Thursday, October 30, 2008

Gorges, gaps, valleys, canyons, chasms, big holes and a big red rock

Our first month on the road has concluded with a frenetic tour of the MacDonnell ranges (East and West of Alice Springs), down to Kings Canyon and then to Uluru (Ayers Rock) and Kata Tjuta (the Olgas). We've found some beaut camping spots which we've had mostly to ourselves (apart of course from the wildlife). As an aside despite the birdlife on Dangar I don't think I'd ever really appreciated how beautiful magpie songs can be.

The MacDonnell ranges are essentially red sandstone mountains with stunning cut throughs from water erosion every 10-15kms (although each seems to have it's own elaborate aboriginal creation story attached to it). We've walked into almost all of the gorges, canyons etc. Some like Ellery Creek (left) have wonderful cool waterholes at the end. Most unfortunately however do not at the moment. With the shade temperature up around 40C most days we've now learned the hard way to try and get the walking done early or late each day or not at all. In one day we covered I think 7 gorges between 10am-5pm, walking conservatively around 15km (with me in the thongs I've had on since we left Sydney) on fairly stony dry creek beds. The outcome for me was pretty damaged heels - a bit like the SCG wicket on day 5 with plenty of room for Tony Greig to get the keys in - and a sunday slab of coopers green headache. Some moisturiser and utilisation of my walking shoes has thankfully fixed things up over the last week. There goes my no shoes challenge for the year.

The highlights really for me apart from the beauty of the surrounds have been the wonderful bush campsites we've found or been tipped off about and some of the people we've met. At Owen Springs we basically drove around 20kms on a roughish track past a ruined homestead and camped in a creek bed. This was the debut for our new mosquito dome tent which we picked up at Barbeques Galore Alice Springs for the knock down and incorrect price of $99. It worked a treat. There was also plenty of wood around in the creek bed so I was able to maintain a decent fire til almost midnight which was my latest night of the trip. Palm Springs was a similar distance off the bitumen south of Hermannsburg and was wonderfully quiet one night (with just a pair of adventurous poms Peter and Tracey for company) and very noisy the second night, but well worth it if you ever make it up this way. Being on a bit of a tourist trail now we've since caught up with Peter & Tracey at Kings Canyon and now also at Uluru. They've been great company and we'll both miss them when they make their way over to Cairns and we turn back south for the Flinders.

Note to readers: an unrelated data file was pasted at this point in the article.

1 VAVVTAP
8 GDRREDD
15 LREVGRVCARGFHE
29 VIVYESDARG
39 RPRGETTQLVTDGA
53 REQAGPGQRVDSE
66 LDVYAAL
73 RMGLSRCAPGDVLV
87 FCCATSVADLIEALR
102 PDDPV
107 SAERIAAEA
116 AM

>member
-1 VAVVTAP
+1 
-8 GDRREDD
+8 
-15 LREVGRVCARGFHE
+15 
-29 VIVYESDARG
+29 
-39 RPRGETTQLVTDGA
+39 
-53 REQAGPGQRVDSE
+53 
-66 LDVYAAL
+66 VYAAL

On the way to Palm Valley we stopped at Gosse Bluff, site of a meteorite explosion around 140m years ago. This picture is taken from a nearby lookout. It was absolutely stunning and I'm looking forward to taking in some more over our trip (including Henbury which we'll be at tomorrow). The aboriginal story about it's creation involved ladies dancing across the milky way and knocking over a baby in it's carriage which fell to earth causing the crater - which is pretty close to the mark.

The rim walk at Kings Canyon was a real treat. We started around 7am and finished around 9.30am before it got too hot. The walk climbed steeply up out of the valley and we basically walked along the top of the Canyon walls which had bungle bungle like sandstone domes all over them and in places ripples in the flat section floors from the dunes which were originally crushed by the inland sea to form the sandstone.

Yulara is a much nicer resort than Kings Canyon resort which is just as well as it has an effective monopoly in serving tourists wishing to see Uluru at sunset or sunrise. While certainly not cheap relative to most of our stays (beer is extortionate) the facilities are good and we've been able to relax by a pool during the hot parts of the day. Our first attempt to see Uluru at sunset was foiled by a storm coming in - lightning and rain with a windstorm - pretty exciting as we'd already decided to sleep in the truck rather than on top of it so we could make an early start in the morning.

Last night was more successful and today we got up at 4.30 to see the sun rise and walk around the base.

We have now travelled something like 6,400kms (which on our general 1:1,000,000 scale map means we've travelled 6.4m of map). The most we've paid for diesel so far is $2.22 at Mount Dare (in hindsight fairly reasonable as it is South Australia's most remote pub). Generally though it's been under $2.00 which at our 8km/l works out around 25c/km. What has been of more concern has been the extortionate price of beer in NT in particular. Generally we've been able to pick up mid strength XXXX Gold for about $35/case but lately the going rate has been $62/case. Perhaps we could redirect FuelWatch efforts to a BeerWatch initiative? Here at Yulara you can only buy 6 take out bottles per day at a ridiculous $5.60 per bottle. $67 for 12 bottles is a national disgrace, although I did get RBTd coming back from the Uluru sunset last night and would have been a lot closer to the 0.05 if we weren't on such a tight budget.

We farewell Uluru and au revoir Peter and Tracey tomorrow and it's back off the beaten track - a fairly round about way down south to the Flinders via the Painted Desert (more gibber I expect), a big night at the awesome William Creek hotel, and hopefully avoiding another visit to Adam at the Pink Roadhouse (as we've ascertained now that ARB have misfitted the back step so it's impossible to get to our second spare from under the vehicle without some major work - something they'll have to sort at Christmas but leaves us a little bit exposed in the meantime). Love to all and if you want to just see pictures rather than read my crap I've put a load on facebook.

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